Posts Tagged ‘Return of the Jedi’

My Moviegoing Pet Peeves

June 16, 2011

The Flavorwire blog put up a list of what not to do when going to the movies. This came about after news about a patron who was kicked out of a movie theater for texting, even though she was warned repeatedly to stop. Well, that got the wheels in my brain turning. (Uh-oh, you must be saying now). So, here are a list of my moviegoing pet peeves.

Comments about the action/characters/plot during the movie
In December 2010, I took my nephew to see Tangled. In one scene Rapunzel’s boyfriend is mortally wounded by the evil stepmother. As he lay dying, one person in the theater blurred out, “He can’t die. This is Disney.” Yes, I was thinking that too, still that comment ruined the suspense. Of course, there are films where audience participation is a part of the experience (i.e. The Rocky Horror Picture Show, campy B-movies) and, I admit it, I blurted out “Do something!” during a key scene in Return of the Jedi when Darth Vader looked on as Luke Skywalker was being zapped by the Emperor. Still, loads of people worked very hard to make the film you are watching believeable. Also, loads of people gave up their hard earned cash for a few hours of escape from their troubles.  Don’t ruin it for both parties. During the movie, keep your comments to yourself. Loads of people will be very grateful.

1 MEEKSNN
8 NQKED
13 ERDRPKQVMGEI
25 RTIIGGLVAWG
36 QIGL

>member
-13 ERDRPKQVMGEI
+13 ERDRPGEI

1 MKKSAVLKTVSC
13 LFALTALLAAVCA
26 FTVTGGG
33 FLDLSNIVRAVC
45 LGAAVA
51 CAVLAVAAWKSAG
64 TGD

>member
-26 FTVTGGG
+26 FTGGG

Overpriced snacks
Yes, the movie theaters make their money on the concessions, not on the box office. Still, do they have to charge so much for a small tub of popcorn and a drink. Also, do they have to sell such big tubs of popcorn and buckets of soft drink? Consuming oversized portions is one reason why so many are obese in the U.S. So, theater companies, redo your product mix. Go easy on the portions and how about offering some healthy snacks for a change, such as granola, dried fruit, maybe even sushi would be nice.

Sticky Floors
This peeve is directed at both movie theater management and the moviegoer. To the moviegoer, if you must get the supersized soft drink and the humungous tub of popcorn special, please be careful. Some of us, present company included, like to get moderately dressed up for the movies (nice shirt, nice pair of jeans or khakis, nice shoes). We don’t like having to either wade through sticky and crunchy floors, or fall victim to someone else’s carelessness and mess up our nice shirt, jeans, khakis and shoes. To the movie theater management, please remind your staff on the importance of keeping the movie theater clean. Not only will doing that improve the moviegoing experience for the patron, but it could also reduce the risk of lawsuits from people who slip, fall and injure themselves on sticky and crunchy floors.

Well, those are my pet peeves. What about you, gentle reader? Do you have any pet peeves regarding the moviegoing experience that you would like to share? Leave a comment and if I get enough peeves, I’ll share them in a future entry.

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Movie Memories

November 24, 2010